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Old 11-27-2011   #11
North Bend, Washington
Paddling Since: 2009
Join Date: May 2009
Posts: 476
Originally Posted by cataraftgirl View Post
I've prayed that prayer a few times!
Me too! lol

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Old 11-27-2011   #12
Denver / Coloma / Monterey, CO / CA
Paddling Since: 1971
Join Date: Dec 2008
Posts: 119
I've been rowing commercially for 40 years now, although I've taken a lot of time off, so I have thousands and thousands of hours on the oars and I agree with all the ship forward folks. Think about your body and oar position in all three cases and you'll figure out that forward
1. Is the quickest.
2. Keeps the oars in a position of readiness.
3. Keeps you in a position of readiness.

Also suggest you use free oarlocks, if you're not already. You'll have much better control over your blades for feathering and getting an oar "un-crabbed".

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Old 11-27-2011   #13
Join Date: Feb 2005
Posts: 883

Ten foot oars. Seven foot wide boat. Pull oars straight in. Three feet of oar still sticking out one side or the other.

If that works for you, fine. But swinging them blade forward, parallel to the length of the boat, was always more effective and efficient for me -- for all of the reasons cited above.


Rich Phillips
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Old 11-27-2011   #14
rubberduck's Avatar
glenwood springs, Colorado
Paddling Since: 1995
Join Date: Nov 2011
Posts: 5
maybe us U.P.S. and tell em you want saturday delivery
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Old 11-27-2011   #15
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Albany, Oregon
Paddling Since: 2002
Join Date: Jun 2009
Posts: 256
Agree across the lap is most dangerous for passengers (we needed to evacuate one after an oar handle to the back of the head injury in Mule Creek Canyon).
Blades forward provides the most continuous control and is usually the best choice.
There are times when blades back has advantage due to being less likely to clip something alongside the boat.
Check out this oar popping about 3:15 into this clip (blades back would have been better):
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Old 11-28-2011   #16
, MA
Join Date: Apr 2005
Posts: 34
I agree with most that shipping the oars forward is easiest and quickest, but there are a few instances when you defiantly want to ship back. If you are squeezing through some rocks and then going through a wave or dropping into a hole I like to have the blades back. Although it takes more work to use them again, I don't have to worry about the blade catching water like it might in the forward position. This is the same reason as to why you want your spare to be rigged handle forward, so it doesn't catch water and turn the boat, or worse, snap off.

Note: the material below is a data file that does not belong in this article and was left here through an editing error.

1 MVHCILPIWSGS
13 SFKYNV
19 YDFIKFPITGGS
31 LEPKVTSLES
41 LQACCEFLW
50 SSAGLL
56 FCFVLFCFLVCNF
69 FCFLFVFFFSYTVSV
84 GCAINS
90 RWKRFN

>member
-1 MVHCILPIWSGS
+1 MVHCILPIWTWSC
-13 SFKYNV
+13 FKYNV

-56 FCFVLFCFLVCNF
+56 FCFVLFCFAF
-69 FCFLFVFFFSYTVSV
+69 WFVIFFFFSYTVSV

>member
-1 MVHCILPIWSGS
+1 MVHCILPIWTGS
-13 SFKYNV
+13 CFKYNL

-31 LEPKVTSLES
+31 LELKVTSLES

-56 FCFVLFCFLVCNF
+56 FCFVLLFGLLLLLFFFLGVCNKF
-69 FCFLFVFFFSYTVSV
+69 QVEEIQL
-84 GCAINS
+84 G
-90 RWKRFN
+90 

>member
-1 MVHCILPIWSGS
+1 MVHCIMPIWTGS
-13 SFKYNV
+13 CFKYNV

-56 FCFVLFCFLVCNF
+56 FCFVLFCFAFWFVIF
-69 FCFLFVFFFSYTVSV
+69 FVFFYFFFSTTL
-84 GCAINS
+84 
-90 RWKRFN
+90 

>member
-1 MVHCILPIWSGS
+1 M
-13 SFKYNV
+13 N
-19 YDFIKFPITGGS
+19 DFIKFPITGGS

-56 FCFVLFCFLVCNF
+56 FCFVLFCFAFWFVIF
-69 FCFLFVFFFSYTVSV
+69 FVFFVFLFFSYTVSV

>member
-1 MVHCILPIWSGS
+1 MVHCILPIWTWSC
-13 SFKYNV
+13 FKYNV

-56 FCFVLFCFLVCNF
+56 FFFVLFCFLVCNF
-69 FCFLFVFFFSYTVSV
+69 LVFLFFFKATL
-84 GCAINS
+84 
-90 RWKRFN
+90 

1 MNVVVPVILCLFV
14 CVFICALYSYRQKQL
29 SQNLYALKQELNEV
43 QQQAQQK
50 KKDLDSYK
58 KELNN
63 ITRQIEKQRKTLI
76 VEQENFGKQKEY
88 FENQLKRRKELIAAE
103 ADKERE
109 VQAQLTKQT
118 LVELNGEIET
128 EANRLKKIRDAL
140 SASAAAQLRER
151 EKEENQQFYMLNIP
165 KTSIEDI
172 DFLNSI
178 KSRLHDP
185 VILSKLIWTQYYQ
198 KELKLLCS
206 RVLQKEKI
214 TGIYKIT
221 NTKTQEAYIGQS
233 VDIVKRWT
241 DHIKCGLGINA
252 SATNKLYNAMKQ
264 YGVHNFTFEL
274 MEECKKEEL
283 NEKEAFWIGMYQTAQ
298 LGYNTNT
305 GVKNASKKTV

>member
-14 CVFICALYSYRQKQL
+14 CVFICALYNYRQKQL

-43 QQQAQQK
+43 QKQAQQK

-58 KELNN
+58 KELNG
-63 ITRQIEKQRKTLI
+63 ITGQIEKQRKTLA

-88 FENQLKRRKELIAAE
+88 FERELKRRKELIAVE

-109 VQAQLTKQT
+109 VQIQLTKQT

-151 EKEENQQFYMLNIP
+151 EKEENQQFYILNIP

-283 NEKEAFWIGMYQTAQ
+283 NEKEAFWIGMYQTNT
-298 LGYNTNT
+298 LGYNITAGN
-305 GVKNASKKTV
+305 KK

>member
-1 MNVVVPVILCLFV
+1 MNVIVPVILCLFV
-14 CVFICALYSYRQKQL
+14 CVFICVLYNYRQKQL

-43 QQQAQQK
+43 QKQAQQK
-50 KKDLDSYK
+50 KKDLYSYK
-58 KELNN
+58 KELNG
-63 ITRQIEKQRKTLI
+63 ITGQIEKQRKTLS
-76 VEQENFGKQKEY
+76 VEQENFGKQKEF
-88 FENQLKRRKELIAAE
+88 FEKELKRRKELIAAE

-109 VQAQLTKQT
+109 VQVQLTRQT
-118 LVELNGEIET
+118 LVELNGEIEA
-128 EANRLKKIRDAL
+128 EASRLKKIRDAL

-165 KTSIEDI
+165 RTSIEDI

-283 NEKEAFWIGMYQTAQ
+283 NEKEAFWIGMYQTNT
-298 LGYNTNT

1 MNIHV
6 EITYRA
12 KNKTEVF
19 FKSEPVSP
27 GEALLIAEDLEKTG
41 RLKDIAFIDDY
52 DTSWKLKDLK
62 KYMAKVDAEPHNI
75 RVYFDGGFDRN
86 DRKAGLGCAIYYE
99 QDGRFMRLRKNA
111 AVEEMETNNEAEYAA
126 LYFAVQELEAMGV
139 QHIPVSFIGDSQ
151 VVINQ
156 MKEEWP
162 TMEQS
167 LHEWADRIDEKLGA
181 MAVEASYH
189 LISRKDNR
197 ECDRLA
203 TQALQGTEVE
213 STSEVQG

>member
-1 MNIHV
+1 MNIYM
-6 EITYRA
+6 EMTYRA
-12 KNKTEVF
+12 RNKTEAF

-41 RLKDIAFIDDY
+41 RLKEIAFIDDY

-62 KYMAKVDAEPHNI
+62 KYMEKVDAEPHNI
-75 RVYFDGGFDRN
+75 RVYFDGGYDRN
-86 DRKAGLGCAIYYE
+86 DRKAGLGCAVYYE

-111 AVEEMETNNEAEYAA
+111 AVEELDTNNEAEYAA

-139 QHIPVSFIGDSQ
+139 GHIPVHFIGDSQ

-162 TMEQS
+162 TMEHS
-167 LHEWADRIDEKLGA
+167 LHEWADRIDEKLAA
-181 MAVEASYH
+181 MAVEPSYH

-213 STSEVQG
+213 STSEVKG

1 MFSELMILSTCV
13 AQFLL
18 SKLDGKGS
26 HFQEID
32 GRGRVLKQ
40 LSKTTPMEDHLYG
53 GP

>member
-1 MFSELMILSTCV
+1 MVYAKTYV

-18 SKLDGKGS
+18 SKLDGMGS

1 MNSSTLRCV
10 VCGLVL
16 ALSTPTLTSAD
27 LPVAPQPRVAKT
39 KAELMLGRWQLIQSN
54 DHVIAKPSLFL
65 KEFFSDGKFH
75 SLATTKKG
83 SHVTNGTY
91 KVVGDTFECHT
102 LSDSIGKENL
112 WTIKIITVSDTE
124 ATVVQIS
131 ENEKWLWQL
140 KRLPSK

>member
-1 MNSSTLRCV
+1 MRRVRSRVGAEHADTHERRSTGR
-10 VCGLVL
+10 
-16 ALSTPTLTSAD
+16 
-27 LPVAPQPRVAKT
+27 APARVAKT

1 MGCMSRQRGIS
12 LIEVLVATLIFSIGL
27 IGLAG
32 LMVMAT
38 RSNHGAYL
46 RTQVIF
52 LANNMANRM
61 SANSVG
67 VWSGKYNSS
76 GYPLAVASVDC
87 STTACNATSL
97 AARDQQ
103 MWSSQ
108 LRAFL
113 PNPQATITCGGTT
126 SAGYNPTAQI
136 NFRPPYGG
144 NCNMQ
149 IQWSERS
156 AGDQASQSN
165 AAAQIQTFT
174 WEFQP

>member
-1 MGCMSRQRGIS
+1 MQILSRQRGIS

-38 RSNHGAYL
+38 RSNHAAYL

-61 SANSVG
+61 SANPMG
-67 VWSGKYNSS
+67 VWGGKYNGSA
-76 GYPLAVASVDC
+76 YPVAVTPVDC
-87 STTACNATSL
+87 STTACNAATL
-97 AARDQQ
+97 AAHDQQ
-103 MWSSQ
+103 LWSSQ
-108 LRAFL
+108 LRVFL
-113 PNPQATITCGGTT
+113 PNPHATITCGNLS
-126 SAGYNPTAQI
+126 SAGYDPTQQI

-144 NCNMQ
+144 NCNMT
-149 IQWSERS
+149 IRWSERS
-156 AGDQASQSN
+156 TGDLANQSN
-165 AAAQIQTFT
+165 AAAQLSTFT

If you ship forward and get the oars all the way into the boat you significantly reduce the chance of them catching water, but my arms aren't long enough to do that and hold on to the handles. Going back they might not be all the way in the boat, but they aren't in a place to cause problems.
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Old 11-28-2011   #17
Hotchkiss, Colorado
Paddling Since: 2000
Join Date: Aug 2010
Posts: 60
Thanks to everyone for the excellent, well thought out advice as well as the humor. I am rowing a Super Puma with 8 foot oars, so I can usually ship oars forward and get the blades inside the tubes. I especially like the Jesus analogy, since the way I row a boat I probably need to petition for all the help I can get. lol. The river we most often float where this is an issue is the Gunnison Gorge which has some pretty skinny spots to slip through. I'm sure my friends and I will put the advice to good use.
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Old 11-28-2011   #18
Colo Springs, Colorado
Paddling Since: 1980
Join Date: Feb 2004
Posts: 597
Another factor is if you can see downstream, will you want to do a push or a pull on the oars next? Given enough time, ship them appropriately.

And, if the oars are being shipped because you are floating near a wall, a back shipped oar puts it in better position to use to begin to row the boat away from the wall.
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Old 11-28-2011   #19
Jenks, Oklahoma
Join Date: Oct 2004
Posts: 1,408
I agree that most of the time putting the oars forward

and inside the tubes is fine .

couple years ago one of my buds rowing a super puma down the Ark numbers at number 5 rapid shipped his 8 ft oars blades forward but somehow the right oar hit something and shot straight back into his groin area. According to him, hurt a bunch. Lesson here is to somehow get those oar handles pointed so they will slide past your body if at all possible.
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Old 11-30-2011   #20
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Join Date: Jun 2005
Posts: 154
just look up some good old cherry creek vids, there you will find the answer. and also, to all the paddle boat guides who dont know how to row or think oars are dangerous,stupid, or afraid or whatever, here is some inspiration:

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